], in a prospective cohort study, included 61 vitamin D deficient women from Saudi Arabia suffering from FM and treated them with 50,000 IU ergocalciferol once weekly. 42 of these demonstrated improvement in FM symptoms when 25(OH)D concentrations attained sufficiency (>30 ng/mL) and further improvement of symptom scores when 25(OH)D was >50 ng/mL. In a similar study [70
], 30 females with FM from Saudi Arabia and hypovitaminosis D (4.76 ± 1.46 ng/mL) were included in a supplementation study with high doses of vitamin D (600.000 IU i.m. single dose or orally 50,000 IU/week for 8 weeks). Patients were re-evaluated according ACR criteria at follow up one month after treatment with injection, or two months after oral therapy.
Treated patients had significant clinical improvement on multiple aspects of new clinical FM diagnostic criteria [12
] apart from cognitive symptoms. However, in addition to the absence of a control group, attained concentrations of 25(OH)D were not available after supplementation.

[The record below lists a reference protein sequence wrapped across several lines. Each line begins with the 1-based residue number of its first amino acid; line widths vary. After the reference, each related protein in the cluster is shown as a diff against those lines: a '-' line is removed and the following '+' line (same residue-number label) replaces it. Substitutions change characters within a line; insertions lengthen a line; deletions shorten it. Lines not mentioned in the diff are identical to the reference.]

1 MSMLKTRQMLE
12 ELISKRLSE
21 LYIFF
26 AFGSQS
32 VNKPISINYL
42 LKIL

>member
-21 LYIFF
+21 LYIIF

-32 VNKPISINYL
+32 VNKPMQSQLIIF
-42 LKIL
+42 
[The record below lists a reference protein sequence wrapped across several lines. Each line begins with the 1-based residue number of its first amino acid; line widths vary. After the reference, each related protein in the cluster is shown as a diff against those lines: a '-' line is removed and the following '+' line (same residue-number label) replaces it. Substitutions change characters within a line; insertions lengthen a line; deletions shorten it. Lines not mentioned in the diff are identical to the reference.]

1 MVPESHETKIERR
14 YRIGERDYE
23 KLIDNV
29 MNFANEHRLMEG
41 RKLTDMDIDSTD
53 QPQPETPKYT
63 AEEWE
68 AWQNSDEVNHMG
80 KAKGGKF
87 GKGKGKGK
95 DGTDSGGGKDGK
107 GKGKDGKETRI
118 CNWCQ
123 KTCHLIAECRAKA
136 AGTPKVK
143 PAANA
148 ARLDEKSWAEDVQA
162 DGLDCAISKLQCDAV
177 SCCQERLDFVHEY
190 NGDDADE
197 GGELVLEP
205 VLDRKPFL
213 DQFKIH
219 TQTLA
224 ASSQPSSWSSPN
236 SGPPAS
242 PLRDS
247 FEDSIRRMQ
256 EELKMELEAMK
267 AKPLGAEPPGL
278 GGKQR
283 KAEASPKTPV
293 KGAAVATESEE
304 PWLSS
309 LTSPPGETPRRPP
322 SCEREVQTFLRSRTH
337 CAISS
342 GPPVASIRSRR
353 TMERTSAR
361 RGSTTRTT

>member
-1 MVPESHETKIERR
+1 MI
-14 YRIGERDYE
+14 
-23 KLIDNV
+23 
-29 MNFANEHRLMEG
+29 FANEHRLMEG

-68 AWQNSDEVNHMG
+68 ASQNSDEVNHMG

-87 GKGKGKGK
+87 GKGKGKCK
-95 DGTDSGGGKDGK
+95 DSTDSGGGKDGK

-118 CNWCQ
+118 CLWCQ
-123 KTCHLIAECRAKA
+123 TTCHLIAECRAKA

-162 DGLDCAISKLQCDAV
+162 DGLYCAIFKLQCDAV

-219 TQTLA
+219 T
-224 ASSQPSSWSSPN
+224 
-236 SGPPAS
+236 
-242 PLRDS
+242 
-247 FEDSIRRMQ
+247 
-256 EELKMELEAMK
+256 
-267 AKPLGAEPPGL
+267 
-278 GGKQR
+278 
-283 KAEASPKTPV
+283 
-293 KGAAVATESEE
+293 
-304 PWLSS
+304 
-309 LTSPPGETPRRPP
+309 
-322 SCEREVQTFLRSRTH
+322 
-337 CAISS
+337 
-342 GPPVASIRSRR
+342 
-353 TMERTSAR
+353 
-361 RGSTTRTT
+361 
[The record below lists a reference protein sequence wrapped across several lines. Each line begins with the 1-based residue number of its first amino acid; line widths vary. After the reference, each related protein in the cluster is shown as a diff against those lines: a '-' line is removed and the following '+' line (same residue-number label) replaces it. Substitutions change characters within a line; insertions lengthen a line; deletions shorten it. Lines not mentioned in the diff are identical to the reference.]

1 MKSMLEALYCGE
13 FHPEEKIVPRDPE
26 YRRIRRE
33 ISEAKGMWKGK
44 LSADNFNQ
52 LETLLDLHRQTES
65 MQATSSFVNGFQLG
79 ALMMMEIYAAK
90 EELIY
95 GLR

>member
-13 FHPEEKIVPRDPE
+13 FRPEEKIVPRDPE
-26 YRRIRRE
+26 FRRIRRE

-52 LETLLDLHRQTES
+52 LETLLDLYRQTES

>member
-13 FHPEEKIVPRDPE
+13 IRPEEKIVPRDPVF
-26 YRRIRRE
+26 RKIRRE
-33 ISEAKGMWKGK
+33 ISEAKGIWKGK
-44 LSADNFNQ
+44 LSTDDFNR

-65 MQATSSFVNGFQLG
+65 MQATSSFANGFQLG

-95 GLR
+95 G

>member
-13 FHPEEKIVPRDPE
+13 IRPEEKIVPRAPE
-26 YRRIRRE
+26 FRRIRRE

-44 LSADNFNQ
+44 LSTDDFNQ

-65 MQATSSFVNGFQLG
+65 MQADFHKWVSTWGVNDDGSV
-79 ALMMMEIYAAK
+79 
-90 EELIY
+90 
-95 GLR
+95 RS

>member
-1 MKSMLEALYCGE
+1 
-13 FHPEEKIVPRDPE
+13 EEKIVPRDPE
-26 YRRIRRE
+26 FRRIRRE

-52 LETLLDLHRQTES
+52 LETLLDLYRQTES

On the other hand, in 2008 Warner et al.
] recruited 50 patients of fair skin with diffuse pain and 25(OH)D concentrations ≤20 ng/mL and randomized to receive supplementation with 50,000 IU ergocalciferol or placebo once weekly for a three-month period. Outcomes assessed were pain measured by visual analog scale (VAS) and functional pain score (FPS). Mean 25(OH)D concentrations were not different between groups. Vitamin D supplementation in deficient participants resulted in no improvement in VAS and FPS compared to placebo. In a similar small randomized control trial, Wepner et al.
] recruited 30 women with FM and vitamin D concentrations ≤32 ng/mL. The treatment group received oral cholecalciferol for 20 weeks and the patients were scheduled to be re-evaluated after 44 weeks. In the treatment group, a significant reduction in symptoms was noted. In specific, VAS and pain perception significantly improved and this effect was also correlated with scores on the physical role functioning scale of the Short Form Health Survey 36.
Overall, in the field of vitamin D supplementation as a potential therapeutic strategy in FM, several limitations in the available studies complicate arrival at safe clinical conclusions. Most previous studies did not include control groups, or included samples were small with a significant variation in population and climate parameters (seasonal variation, weight, and diet).